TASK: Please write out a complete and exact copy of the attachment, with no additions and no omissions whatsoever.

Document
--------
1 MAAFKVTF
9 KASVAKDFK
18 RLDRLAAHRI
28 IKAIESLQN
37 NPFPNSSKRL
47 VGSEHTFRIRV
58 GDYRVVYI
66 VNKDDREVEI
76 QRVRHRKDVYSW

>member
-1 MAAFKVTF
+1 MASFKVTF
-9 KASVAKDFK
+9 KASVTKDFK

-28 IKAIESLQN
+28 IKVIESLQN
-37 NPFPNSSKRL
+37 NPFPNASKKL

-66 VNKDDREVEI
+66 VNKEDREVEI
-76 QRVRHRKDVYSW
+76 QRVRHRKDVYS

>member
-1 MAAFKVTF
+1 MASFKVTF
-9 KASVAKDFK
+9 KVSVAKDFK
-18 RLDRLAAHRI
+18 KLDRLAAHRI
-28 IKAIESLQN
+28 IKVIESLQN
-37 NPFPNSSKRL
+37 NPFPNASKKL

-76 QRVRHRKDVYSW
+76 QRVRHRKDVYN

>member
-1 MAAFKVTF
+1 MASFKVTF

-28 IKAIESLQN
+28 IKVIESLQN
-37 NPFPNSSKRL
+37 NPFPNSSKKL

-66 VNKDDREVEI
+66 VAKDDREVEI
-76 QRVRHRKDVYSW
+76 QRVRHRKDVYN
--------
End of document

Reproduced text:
1 MAAFKVTF
9 KASVAKDFK
18 RLDRLAAHRI
28 IKAIESLQN
37 NPFPNSSKRL
47 VGSEHTFRIRV
58 GDYRVVYI
66 VNKDDREVEI
76 QRVRHRKDVYSW

>member
-1 MAAFKVTF
+1 MASFKVTF
-9 KASVAKDFK
+9 KASVTKDFK

-28 IKAIESLQN
+28 IKVIESLQN
-37 NPFPNSSKRL
+37 NPFPNASKKL

-66 VNKDDREVEI
+66 VNKEDREVEI
-76 QRVRHRKDVYSW
+76 QRVRHRKDVYS

>member
-1 MAAFKVTF
+1 MASFKVTF
-9 KASVAKDFK
+9 KVSVAKDFK
-18 RLDRLAAHRI
+18 KLDRLAAHRI
-28 IKAIESLQN
+28 IKVIESLQN
-37 NPFPNSSKRL
+37 NPFPNASKKL

-76 QRVRHRKDVYSW
+76 QRVRHRKDVYN

>member
-1 MAAFKVTF
+1 MASFKVTF

-28 IKAIESLQN
+28 IKVIESLQN
-37 NPFPNSSKRL
+37 NPFPNSSKKL

-66 VNKDDREVEI
+66 VAKDDREVEI
-76 QRVRHRKDVYSW
+76 QRVRHRKDVYN